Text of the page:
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Letter from COPE: June 2020

At this time we pay our respects to the memory of George Floyd, whose brutal killing has amplified issues of systemic racism in our society. We wish to voice our horror and outrage at the egregious violence, injustice, and marginalisation faced by people of colour in the US and throughout the world. We support all who stand against prejudice and discrimination of any kind.

We wanted to take this moment to recognise that scholarly publishing is not sufficiently diverse and representative, and to reiterate COPE's commitment to improving equity and inclusivity in our areas of influence, including within our own organisation. The strategic plan we published in February specifically identifies diversity and inclusion in our membership as an area of focus, and we want to play an active role in increasing diversity in scholarship, peer review, and publishing. There is much, much more to do.

While many editors, reviewers, and authors continue to live and work in a changed environment because of coronavirus, there has been an increased need for advice and support during this time. We bring together support and guidance that has been brought to our attention during the crisis.

It’s worth repeating COPE Chair Deborah Poff's statement in our April issue of Digest: 'Editors should stay true to their editorial policies, maintain high standards while being aware of their public health responsibilities. Peer review quality and transparency remain as important as ever. If a journal editor decides that usual procedures need to be amended temporarily, this should be declared in any affected manuscripts as an editorial note.'

This year we have been looking at why an editor might edit peer reviews and when or if it is acceptable to do so. We hosted a Forum discussion with COPE members, and shared an online questionnaire with both members and non-members. 

Interesting and informative opinions emerged from both the Forum and the online survey ‘Editing of reviewer comments’. From the survey, completed by 145 individuals, about 15% said they believed it is never acceptable for an editor to edit a peer reviewer’s comments and about 25% said they believed it is never acceptable to suppress a complete review. The most common reasons cited for editing reviews were related to unacceptable reviewer comments because they were inflammatory, hostile, or otherwise offensive, or factually incorrect. Other important reasons why editors said they edited reviews was because the reviewers were non-compliant with the journal’s instructions for reviews. Among those who said that they edited reviewer comments, about 61% (67/109) said they either always or sometimes make a note of it in the manuscript manager system. Read the full report here. Comments from the COPE Forum discussion echoed the results of the survey, with similar distinctions drawn between ethical screening and unethical censorship. Other comments were that working with reviewers is important, and editors should try to encourage reviewers to revise their comments; reviewers often do not receive any training.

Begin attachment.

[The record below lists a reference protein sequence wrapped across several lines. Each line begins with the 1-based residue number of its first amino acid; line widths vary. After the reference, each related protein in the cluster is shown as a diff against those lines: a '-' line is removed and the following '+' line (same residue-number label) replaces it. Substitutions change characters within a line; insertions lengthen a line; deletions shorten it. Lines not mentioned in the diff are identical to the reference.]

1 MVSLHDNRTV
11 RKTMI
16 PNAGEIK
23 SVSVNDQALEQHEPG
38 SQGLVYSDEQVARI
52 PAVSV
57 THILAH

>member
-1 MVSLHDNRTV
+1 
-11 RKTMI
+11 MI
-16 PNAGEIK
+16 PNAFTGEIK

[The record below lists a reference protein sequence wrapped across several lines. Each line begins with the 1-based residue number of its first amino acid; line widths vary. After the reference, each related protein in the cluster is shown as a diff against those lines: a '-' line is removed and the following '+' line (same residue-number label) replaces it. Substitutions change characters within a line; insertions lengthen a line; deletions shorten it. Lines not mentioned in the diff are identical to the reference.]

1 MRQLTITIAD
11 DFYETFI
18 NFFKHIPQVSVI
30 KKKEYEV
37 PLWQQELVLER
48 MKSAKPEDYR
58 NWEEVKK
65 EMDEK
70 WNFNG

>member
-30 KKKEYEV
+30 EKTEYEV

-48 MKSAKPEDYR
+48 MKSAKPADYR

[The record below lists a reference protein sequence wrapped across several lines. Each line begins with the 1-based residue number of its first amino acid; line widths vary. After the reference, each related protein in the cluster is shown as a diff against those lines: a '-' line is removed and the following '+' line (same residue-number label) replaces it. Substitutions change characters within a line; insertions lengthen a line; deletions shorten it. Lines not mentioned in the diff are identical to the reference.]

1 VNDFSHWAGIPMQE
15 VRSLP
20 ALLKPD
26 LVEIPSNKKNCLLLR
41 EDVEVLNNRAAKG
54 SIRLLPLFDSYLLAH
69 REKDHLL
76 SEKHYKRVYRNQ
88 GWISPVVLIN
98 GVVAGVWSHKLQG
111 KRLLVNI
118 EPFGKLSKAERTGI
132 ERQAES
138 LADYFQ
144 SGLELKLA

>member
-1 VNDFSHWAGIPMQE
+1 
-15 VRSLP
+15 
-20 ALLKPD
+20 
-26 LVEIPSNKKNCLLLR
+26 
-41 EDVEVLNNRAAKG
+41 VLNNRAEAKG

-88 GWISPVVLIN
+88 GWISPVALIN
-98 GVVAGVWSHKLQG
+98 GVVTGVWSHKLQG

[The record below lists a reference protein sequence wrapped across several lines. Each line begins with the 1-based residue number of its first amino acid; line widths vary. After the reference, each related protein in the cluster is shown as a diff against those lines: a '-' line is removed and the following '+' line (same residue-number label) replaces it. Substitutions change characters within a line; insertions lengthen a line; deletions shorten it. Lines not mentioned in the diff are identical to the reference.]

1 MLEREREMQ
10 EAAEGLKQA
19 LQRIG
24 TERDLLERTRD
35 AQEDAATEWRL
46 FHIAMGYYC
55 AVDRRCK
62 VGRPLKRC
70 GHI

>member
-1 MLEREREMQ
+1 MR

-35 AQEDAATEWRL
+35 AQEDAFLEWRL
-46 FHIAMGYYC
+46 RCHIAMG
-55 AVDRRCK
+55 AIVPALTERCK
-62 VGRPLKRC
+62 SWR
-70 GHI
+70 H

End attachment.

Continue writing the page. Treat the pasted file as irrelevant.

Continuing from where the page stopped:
There is a clear need to address the issues of transparency, and best practice for censoring or redacting comments. COPE is considering the results of the discussion and survey and will determine how best to provide guidance to our members on this issue.

Our most recent COPE Forum discussion was also around peer review, “What peer review means in the arts, humanities, and social sciences?” Addressing language and writing quality barriers while remaining inclusive was one of the main themes discussed. Another issue raised was should people who are not members of a group being studied, be allowed to study the group? And where there is research involving indigenous populations or communities, editors should check to see that indigenous institutional review boards (IRBs) or community IRBs have been involved in approving the research. Read all of the comments from the Forum.

As always, we welcome feedback on our discussions, and you can still add to the debate around these peer review issues by leaving comments on our website.

Stay healthy and stay safe.

  Nancy Chescheir & Caroline Porter, COPE Trustees



Read COPE's June Digest for the latest cases discussed at the June COPE Forum and a summary of the Forum discussion on 'What does peer review mean in arts, humanities, and social sciences''. We also discuss the case 'low risk study with no ethics committee approval' where we share the advice given by #C0PEMembers and add to the discussion with further analysis and links to guidance relevant issues around retrospective ethics review. Plus the monthly publication ethics news roundup and online events coming soon.